Only a lawyer that has the confidence to explore non-traditional options and understands the needs and culture of their client would think to suggest this form. This understanding might come from experience working with mutual aid organizations, or growing up in communities that practice mutual aid principles, such as many immigrant communities. It might also come from their peers, who they asked for help in reviewing their plan. It might even come from their clients, who they listened to when they told them that the nonprofit corporation idea sounded like a lot of administrative work and they weren’t sure if they could maintain it correctly. The three strategies discussed above could all help them reach this conclusion.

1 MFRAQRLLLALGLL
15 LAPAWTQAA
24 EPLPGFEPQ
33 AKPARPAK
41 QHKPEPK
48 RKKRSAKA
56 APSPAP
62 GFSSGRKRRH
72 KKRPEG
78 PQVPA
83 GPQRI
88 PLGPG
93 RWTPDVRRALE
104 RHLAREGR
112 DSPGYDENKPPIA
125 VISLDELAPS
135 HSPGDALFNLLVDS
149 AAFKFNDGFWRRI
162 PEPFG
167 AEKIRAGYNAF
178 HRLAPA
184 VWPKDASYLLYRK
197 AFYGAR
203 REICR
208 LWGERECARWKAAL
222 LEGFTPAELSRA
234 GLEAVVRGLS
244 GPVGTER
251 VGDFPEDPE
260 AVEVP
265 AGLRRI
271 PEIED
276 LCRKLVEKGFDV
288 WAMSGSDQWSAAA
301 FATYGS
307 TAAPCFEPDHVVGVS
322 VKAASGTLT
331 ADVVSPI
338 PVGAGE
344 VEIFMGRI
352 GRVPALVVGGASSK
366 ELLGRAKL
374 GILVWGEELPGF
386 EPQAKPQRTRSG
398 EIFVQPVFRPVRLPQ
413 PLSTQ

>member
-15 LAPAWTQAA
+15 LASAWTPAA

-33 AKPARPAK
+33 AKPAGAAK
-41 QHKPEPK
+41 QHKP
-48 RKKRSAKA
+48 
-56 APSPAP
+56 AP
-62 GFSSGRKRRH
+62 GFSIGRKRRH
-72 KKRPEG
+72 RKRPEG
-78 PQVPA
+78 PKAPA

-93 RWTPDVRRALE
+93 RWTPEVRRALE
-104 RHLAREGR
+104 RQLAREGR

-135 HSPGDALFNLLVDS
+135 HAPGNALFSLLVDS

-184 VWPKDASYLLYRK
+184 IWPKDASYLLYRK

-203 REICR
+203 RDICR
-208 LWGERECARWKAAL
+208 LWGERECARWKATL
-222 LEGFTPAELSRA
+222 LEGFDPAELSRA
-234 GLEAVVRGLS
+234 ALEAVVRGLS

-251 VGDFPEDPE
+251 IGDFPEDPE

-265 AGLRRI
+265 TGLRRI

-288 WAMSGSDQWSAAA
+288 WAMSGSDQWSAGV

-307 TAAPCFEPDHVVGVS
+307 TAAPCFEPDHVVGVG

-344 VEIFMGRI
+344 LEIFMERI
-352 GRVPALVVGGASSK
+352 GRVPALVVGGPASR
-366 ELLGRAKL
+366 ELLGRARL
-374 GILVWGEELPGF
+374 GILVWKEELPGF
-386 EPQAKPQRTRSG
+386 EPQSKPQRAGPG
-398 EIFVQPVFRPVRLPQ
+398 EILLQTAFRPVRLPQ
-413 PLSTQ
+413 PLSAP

To be an attorney in this field and try to make radical change through legal work means that we cannot rely only on what has been done by other attorneys already. This method comes with its own costs—it can feel scary and risky and make us uncomfortable. Lawyers tend to be highly risk-averse, so this is very difficult for many of us. But in the end, the riskier option would be to stick by a body of knowledge and systems that we already know doesn’t work. Instead, we need to get comfortable with being uncomfortable and create the solutions we need. We need to bring in non-traditional and non-professional resources and knowledge. This is the only way we can co-create the world we want to see.